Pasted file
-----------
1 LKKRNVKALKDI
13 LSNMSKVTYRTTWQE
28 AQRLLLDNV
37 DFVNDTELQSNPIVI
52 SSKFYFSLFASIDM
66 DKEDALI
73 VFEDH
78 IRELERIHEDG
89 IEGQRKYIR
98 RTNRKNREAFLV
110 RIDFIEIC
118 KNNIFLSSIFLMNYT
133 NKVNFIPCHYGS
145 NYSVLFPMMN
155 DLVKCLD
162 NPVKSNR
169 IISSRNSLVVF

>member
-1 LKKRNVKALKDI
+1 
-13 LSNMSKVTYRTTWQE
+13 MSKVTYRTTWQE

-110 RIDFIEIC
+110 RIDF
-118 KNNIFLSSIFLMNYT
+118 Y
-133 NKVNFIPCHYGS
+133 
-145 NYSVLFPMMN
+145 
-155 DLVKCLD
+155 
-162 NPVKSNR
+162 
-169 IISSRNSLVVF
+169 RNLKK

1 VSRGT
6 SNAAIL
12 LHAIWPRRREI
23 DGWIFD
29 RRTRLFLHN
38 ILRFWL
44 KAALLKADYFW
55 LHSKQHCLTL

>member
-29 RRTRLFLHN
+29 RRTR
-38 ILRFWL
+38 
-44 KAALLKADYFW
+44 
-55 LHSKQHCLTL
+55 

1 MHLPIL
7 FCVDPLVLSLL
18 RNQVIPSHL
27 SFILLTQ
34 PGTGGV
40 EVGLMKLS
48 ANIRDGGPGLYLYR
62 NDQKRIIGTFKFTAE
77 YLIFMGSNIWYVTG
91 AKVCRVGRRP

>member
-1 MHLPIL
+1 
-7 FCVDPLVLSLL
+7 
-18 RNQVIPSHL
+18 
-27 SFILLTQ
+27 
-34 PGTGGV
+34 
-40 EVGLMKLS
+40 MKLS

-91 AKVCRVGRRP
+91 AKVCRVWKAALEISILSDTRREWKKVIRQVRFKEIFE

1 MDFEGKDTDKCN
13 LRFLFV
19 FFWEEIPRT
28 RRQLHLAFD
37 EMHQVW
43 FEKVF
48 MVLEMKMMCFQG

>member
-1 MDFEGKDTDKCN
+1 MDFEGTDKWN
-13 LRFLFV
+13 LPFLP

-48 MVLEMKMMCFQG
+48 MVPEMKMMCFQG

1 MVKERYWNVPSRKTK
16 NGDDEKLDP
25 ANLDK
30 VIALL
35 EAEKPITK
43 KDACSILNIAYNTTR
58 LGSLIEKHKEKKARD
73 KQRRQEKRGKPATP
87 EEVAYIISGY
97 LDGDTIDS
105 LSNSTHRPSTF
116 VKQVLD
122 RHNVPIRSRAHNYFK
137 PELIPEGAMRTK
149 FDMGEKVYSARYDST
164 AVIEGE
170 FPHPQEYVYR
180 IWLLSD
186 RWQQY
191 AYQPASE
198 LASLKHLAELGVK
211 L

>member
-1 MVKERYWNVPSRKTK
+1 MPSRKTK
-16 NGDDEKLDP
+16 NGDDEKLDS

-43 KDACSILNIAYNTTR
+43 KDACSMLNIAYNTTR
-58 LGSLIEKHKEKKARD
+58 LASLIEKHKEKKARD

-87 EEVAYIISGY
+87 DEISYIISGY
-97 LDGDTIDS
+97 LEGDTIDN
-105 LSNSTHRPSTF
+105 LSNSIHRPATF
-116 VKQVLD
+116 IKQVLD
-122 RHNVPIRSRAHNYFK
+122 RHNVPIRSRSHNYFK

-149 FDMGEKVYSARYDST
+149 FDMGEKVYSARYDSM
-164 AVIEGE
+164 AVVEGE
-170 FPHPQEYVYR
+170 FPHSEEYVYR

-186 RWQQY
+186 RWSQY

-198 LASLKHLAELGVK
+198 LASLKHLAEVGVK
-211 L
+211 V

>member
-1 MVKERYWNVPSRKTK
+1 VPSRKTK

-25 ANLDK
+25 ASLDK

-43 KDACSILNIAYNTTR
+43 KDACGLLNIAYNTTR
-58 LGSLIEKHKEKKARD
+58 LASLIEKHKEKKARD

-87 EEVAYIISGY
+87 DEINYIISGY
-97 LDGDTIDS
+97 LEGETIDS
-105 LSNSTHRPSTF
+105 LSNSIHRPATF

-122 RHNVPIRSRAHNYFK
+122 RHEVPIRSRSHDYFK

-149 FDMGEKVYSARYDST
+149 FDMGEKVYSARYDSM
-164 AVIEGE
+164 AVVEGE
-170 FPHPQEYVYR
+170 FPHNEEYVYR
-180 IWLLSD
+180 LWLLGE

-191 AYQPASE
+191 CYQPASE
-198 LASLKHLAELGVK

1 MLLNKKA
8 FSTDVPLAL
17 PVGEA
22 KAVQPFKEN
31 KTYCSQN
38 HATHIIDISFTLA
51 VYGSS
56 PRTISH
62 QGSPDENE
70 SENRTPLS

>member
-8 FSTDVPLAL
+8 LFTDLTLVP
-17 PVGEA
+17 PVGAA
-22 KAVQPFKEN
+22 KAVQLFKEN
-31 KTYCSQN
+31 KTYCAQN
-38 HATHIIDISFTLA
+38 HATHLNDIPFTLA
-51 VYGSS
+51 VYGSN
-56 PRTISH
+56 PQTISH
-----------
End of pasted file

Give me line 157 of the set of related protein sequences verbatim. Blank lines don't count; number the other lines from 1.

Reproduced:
-97 LDGDTIDS